Common Materials for Mouldings

Molding is often classified by the material from which it is made. While wood has traditionally been used and is still one of the most commonly used trim materials, today there are many other options to choose from.

The type of trim material you use can vary depending on your budget and desired finish. For example, if you want a more natural finish or plan to stain the trim, then untreated wood is the best choice.

On the other hand, if you plan to paint the trim, then primed wood or other options that require less time and effort for installation may be a good choice. Let’s take a look at the most common types of materials used for trim and molding.

Plain Wood

If you want your moldings or trim to have the natural look of wood, then untreated wood is the best choice. It allows you to stain the trim and preserve the natural characteristics of the wood.

Raw wood moldings are available in a variety of wood species, including poplar, pine, fir, oak, and aspen. Each has its own unique appearance and can vary in terms of easy installation.

Primered Wood

Primered wood is natural wood that has already been primed, which speeds up installation as it does not require the initial step of priming the wood surface.

If you plan to paint the cladding, it is sufficient to use primed wood to make the installation more efficient and save time. Primed wood is generally made from less expensive wood, making it a less expensive option.

Wood Composite

A less expensive alternative to natural wood is wood composite. Made from wood fibers bonded with resins and finished with wax.

Wood composite cladding can be factory-primed and has a similar appearance to wood. It can be used both indoors and outdoors.

Medium-Density Fiberboard

Medium-Density Fiberboard (MDF) is commonly used for interior paneling. MDF is the most cost-effective option and can be painted to achieve the desired finish.

However, it does not perform well in humid or moist rooms and should not be used in exterior applications. It can work in consistently dry rooms but is not recommended for flooring or near windows and exterior doors due to moisture.


Another affordable material that can be used for trim is polystyrene. It is made from polystyrene foam and can be painted with water-based paint. It tends to be less durable than other paneling materials.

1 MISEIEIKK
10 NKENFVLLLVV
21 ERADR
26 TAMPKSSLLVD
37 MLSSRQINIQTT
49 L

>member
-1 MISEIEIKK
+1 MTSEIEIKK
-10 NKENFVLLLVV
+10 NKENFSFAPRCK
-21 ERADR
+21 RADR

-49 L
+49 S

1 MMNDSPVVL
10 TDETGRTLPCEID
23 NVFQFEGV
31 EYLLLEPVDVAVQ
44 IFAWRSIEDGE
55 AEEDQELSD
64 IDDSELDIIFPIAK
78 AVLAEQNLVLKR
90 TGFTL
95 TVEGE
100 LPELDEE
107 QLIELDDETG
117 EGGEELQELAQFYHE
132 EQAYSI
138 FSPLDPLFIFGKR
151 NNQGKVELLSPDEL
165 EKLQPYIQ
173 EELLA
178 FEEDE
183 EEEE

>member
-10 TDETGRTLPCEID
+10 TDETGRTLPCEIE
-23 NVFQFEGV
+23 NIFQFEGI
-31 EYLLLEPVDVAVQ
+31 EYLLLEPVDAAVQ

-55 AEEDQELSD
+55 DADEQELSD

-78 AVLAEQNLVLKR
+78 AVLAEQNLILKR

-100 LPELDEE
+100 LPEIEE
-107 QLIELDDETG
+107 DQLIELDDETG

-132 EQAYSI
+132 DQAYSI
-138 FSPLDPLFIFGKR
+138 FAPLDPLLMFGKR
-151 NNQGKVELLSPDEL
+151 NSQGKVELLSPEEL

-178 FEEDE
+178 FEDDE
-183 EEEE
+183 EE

However, there are several advantages to Styrofoam cladding. It is very lightweight and easy to cut, even with a knife, and can be attached with a rear adhesive, eliminating the need for nailing into the wall surface.


If you’re looking for a more durable but affordable alternative to wood, polyurethane can be a good option. It usually comes pre-painted and ready to install.

Polyurethane can be cut and nailed to the wall surface just like wood. Overall, polyurethane feels similar to wood but is lighter, making it easier to work with.

PVC Moldings

PVC moldings are typically used for outdoor applications. It can withstand both moisture and direct sunlight, making it a good option for outdoor settings.

PVC trims can be cut almost like wood. In terms of cost, it is comparable to knot-free wood. PVC is available in a range of colors, so no painting is required. It can be used both indoors and outdoors.

Concluding Notes

Trim is characterized by both its placement and the material it is made of. Mouldings, a more elaborate type of trim, are also characterized by their unique profile and decorative level.

The selection of materials used for moldings can vary greatly, each with its own advantages and disadvantages. While wood has traditionally been the most commonly used material for trim and molding applications, there are now a number of modern materials that can also be used.

The choice of the best material for your specific project will depend on the desired appearance you want to achieve, the budget you have in mind, whether the trim will be installed indoors or outdoors on your home, and how labor-intensive you are willing to be with the installation.